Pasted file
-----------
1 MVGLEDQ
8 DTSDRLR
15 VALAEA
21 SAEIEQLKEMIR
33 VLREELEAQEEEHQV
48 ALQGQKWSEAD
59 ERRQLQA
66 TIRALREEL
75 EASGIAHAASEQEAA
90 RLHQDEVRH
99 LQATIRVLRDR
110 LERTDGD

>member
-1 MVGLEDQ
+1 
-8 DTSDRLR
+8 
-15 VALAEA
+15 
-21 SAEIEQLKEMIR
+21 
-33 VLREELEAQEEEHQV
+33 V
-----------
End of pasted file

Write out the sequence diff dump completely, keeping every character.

1 MVGLEDQ
8 DTSDRLR
15 VALAEA
21 SAEIEQLKEMIR
33 VLREELEAQEEEHQV
48 ALQGQKWSEAD
59 ERRQLQA
66 TIRALREEL
75 EASGIAHAASEQEAA
90 RLHQDEVRH
99 LQATIRVLRDR
110 LERTDGD

>member
-1 MVGLEDQ
+1 
-8 DTSDRLR
+8 
-15 VALAEA
+15 
-21 SAEIEQLKEMIR
+21 
-33 VLREELEAQEEEHQV
+33 V